I have heard that there is a lot of hype around the seventh-ish version of Apple’s telephone. I’m sorry to be so frank, but I don’t understand why every technology website (including Gizmodo) is covering it. Actually, telephones have existed for hundreds of years.
Alexander Graham Bell may have invented the telephone in 1875, but the first phone installation didn't come about for another three years. And that's what makes these photos from 1887 so incredible; this tangled mass of telephone wires had already wound itself around New York City's streets just seven years after that…
In 1899, the inventor of the telephone set out to solve another problem: The airplane. He failed miserably. Really, really miserably. But this summer, a team of architects and engineers have resurrected his 106-year-old design for a flying machine for a very different purpose: As a model for floating, solar-powered…
Euphonia was a bizarre sight to behold: a machine bearing a disembodied woman's head attached to bellows that reportedly spoke with a "sepulchral" voice. But it was also the most advanced talking machine of its day, one that may have links to the invention of the telephone.
Researchers from the Smithsonian have restored a 128 year-old recording of Alexander Graham Bell's voice from a wax-and-cardboard disc. It's our first opportunity to hear what the famous inventor actually sounded like.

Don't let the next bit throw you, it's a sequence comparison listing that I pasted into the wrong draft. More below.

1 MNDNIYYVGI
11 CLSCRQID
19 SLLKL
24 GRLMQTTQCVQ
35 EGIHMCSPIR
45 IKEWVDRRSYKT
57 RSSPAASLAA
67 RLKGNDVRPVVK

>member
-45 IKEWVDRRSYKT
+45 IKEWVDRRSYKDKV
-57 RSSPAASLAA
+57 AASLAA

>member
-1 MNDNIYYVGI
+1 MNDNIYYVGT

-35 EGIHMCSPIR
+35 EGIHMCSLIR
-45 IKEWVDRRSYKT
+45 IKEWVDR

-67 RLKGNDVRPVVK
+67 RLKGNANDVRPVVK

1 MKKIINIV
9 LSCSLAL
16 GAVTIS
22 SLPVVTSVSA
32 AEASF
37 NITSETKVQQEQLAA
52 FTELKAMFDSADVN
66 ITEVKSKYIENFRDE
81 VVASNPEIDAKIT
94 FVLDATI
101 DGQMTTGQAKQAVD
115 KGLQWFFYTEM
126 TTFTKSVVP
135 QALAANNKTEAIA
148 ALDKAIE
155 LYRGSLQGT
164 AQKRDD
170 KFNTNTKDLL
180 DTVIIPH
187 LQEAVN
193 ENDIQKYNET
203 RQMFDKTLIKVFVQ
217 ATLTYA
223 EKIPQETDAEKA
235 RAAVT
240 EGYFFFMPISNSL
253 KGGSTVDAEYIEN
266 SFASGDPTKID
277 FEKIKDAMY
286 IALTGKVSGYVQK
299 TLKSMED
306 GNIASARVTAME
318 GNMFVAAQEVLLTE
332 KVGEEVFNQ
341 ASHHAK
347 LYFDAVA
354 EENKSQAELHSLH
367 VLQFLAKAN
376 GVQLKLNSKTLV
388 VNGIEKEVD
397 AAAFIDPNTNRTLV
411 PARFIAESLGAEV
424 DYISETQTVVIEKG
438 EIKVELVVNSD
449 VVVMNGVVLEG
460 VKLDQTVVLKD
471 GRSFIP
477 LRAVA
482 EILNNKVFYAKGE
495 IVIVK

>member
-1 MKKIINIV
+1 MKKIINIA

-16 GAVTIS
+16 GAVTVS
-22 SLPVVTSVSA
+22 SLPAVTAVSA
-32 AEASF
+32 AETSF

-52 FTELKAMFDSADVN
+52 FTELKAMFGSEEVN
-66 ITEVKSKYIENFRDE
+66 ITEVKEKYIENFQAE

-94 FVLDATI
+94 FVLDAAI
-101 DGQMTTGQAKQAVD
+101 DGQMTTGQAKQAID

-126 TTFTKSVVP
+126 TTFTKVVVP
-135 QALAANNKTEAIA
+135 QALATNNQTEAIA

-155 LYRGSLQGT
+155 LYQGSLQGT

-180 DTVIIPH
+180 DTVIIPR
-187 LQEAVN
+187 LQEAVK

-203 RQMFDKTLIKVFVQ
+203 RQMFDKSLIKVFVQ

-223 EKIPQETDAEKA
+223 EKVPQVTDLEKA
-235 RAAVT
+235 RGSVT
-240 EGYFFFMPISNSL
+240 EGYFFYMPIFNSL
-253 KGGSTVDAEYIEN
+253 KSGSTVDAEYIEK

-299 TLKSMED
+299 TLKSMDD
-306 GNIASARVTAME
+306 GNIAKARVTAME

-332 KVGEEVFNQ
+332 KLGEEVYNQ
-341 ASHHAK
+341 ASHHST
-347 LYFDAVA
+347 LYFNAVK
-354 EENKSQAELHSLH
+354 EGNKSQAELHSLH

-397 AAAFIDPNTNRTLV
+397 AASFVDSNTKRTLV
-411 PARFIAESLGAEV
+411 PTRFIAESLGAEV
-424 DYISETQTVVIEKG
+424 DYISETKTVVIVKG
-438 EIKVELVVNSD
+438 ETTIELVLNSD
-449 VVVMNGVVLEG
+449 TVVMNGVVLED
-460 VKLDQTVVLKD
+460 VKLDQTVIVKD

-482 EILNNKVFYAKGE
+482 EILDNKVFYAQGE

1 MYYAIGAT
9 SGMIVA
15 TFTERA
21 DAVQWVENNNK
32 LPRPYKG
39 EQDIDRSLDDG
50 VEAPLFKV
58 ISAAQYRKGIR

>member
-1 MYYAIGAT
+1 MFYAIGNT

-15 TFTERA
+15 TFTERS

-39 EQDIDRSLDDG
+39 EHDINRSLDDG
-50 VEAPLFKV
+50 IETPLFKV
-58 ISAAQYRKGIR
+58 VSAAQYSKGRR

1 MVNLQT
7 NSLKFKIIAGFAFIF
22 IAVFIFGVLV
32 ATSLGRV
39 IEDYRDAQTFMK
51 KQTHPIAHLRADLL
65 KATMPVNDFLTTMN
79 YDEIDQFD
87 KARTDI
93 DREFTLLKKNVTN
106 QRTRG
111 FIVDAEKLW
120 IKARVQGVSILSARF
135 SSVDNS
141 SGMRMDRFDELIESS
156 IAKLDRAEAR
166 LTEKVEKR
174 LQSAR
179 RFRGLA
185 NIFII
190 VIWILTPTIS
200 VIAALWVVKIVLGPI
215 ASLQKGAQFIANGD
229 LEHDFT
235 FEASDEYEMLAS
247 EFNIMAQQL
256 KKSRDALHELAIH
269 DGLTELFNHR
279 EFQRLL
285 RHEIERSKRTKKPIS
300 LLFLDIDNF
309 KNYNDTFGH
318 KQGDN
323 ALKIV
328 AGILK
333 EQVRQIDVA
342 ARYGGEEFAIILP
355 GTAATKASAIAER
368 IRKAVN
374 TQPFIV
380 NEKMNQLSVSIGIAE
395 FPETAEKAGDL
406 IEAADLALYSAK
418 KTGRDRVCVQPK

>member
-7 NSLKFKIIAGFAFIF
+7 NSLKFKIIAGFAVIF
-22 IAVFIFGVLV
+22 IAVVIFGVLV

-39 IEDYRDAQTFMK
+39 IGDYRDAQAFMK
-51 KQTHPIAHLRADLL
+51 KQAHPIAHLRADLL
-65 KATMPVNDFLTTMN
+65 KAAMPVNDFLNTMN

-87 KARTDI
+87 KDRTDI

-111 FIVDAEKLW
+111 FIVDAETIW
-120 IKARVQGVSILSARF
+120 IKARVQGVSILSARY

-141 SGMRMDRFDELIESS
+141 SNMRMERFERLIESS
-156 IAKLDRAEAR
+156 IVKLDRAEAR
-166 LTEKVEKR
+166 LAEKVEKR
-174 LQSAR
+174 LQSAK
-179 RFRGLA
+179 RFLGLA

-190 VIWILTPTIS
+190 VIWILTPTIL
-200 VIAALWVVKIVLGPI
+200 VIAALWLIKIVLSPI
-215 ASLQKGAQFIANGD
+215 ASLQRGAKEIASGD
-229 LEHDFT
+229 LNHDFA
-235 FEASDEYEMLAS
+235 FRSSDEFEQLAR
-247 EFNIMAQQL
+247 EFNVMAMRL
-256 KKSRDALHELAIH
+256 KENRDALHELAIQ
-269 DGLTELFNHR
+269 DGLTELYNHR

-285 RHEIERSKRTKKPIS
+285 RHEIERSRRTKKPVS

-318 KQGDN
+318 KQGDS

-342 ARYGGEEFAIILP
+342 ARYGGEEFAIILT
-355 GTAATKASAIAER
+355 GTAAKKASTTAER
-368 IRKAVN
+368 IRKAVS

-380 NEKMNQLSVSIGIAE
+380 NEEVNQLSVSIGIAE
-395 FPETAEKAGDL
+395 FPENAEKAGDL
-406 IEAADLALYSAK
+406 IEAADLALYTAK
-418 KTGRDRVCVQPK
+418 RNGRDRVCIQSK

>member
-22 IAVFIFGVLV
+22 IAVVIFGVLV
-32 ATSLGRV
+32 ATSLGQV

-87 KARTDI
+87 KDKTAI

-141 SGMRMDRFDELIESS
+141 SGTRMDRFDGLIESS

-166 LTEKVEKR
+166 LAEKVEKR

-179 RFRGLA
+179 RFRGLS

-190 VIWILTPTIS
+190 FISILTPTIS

National Geographic has launched a new Tumblr, called Found, which showcases some of the most weird and wonderful shots from the magazine's archive—and it has some amazing photographs online already.
Crowdfunding websites like Kickstarter and Indiegogo are great for bands trying to finance an album or independent filmmakers hoping to shoot a movie. But it’s interesting to see these alternative finance tools being used more and more for projects that are often associated with large public institutions — namely,…
In the 1880s, Alexander Graham Bell and his associates at Washington, DC's Volta Laboratory experimented with different methods of audio recording. These 19th century audio engineers immortalized snippets of nursery rhymes and a Shakespearean soliloquy to wax discs.
Alexander Graham Bell, father of the telephone, was also a huge fan of tetrahedrals—building everything from boats to planes out of the pyramid-shaped structures. This massive kite—built by the Queen and Crawford design house—brings Bell's tetrahedral ideals into the 21st Century.
Alexander Graham Bell. Genius. Father of the telephone. Hardcore tetrahedral nut. Our friends at Oobject have assembled 12 of his best pyramid-shaped wonders.
When you get through here, check out these famous laboratories, these nine odd Edison inventions, and these 15 myths about the founding fathers' inventions.
I'm so depressed. I google one of the most important technologies ever invented, and I get a video of 25-year-old wearing sunglasses made out of cigarettes. Two versions of it before Alexander Graham Bell is even mentioned.
The ostensible topic of Seth Shulman's new book, The Telephone Gambit, is how Alexander Graham Bell cheated his way into owning the phone patent. Apparently Bell copied research from his chief rival for the lucrative patent, Elisha Gray. This revelation isn't particularly stunning in our era of patent litigation and…